Iran, UAE Sign Maritime Security Agreement for Persian Gulf

Commander of Iran’s Border Police Brigadier General Qassem Rezaei (R) and visiting Commander of the Emirati Coastguard Brigadier General Mohammad Ali Mosleh al-Ahbabi shake hands after signing a maritime border cooperation agreement in Tehran on August 1, 2019.

Iran and the United Arab Emirates have signed a memorandum of understanding to enhance maritime border security cooperation.

The document was signed by the commander of Iran’s border police, Brigadier General Qassem Rezaie, and Emirati Coastguard Commander Brigadier General Mohammad Ali Mosleh al-Ahbabi during a meeting in Tehran on Thursday.

The event took place after officials from Iran and the UAE met for the first time in six years in the Iranian capital to discuss ways of boosting maritime security.

Following the session, Rezaie said the document was inked in line with efforts to boost border cooperation and interaction between the two countries.

He added that regular meetings between officials of the two countries could help further increase border interaction, facilitate matters for the countries’ businessmen and fishers, and fight attempts aimed at disrupting maritime security.

Al-Ahbabi, for his part, described the MoU as a “positive step” which can serve the two countries’ interests in the region, beef up border security, ease border control and facilitate crossings.

Tehran and Abu Dhabi held their last such gathering in Tehran in October 2013. The latest meeting comes following a chain of naval accidents in the region’s waters.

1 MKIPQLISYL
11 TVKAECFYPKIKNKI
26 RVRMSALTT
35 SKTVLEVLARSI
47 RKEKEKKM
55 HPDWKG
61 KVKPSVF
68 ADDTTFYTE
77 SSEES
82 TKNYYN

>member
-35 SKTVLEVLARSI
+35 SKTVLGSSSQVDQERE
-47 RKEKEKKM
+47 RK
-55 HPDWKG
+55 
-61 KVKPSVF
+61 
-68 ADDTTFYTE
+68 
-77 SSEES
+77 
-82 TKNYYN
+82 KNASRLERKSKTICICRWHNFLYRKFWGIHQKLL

In May, explosions hit four commercial vessels from the UAE and Saudi Arabia off the Emirati port of Fujairah in the Persian Gulf.

A month later, two blasts hit a Japanese and a Norwegian-owned vessel in the Sea of Oman. Iranian naval forces gave a quick response to the distress calls from those ships and rushed to rescue their crew members.

The United States soon tried to implicate Iran in the incidents to suggest that the Islamic Republic was trying to retaliate for bids by Washington and its allies to trouble the Islamic Republic’s international oil sales.

On June 15, however, Emirati Foreign Minister Sheikh Abdullah bin Zayed Al Nahyan said his country did not have enough evidence to blame any country for previous month’s naval attacks.

Japan and Germany also refuted Washington’s accusations against Iran in the second incident.

Iran has roundly rejected Washington’s claims of Tehran’s involvement in such incident. It has also voiced concern about adventurism by foreign players to disrupt maritime navigation in the Persian Gulf region.

Tehran has also said that, one way or another, it would sell its oil despite the illegal and unilateral US sanctions against Iran, but has categorically rejected recourse to violence to make that happen.

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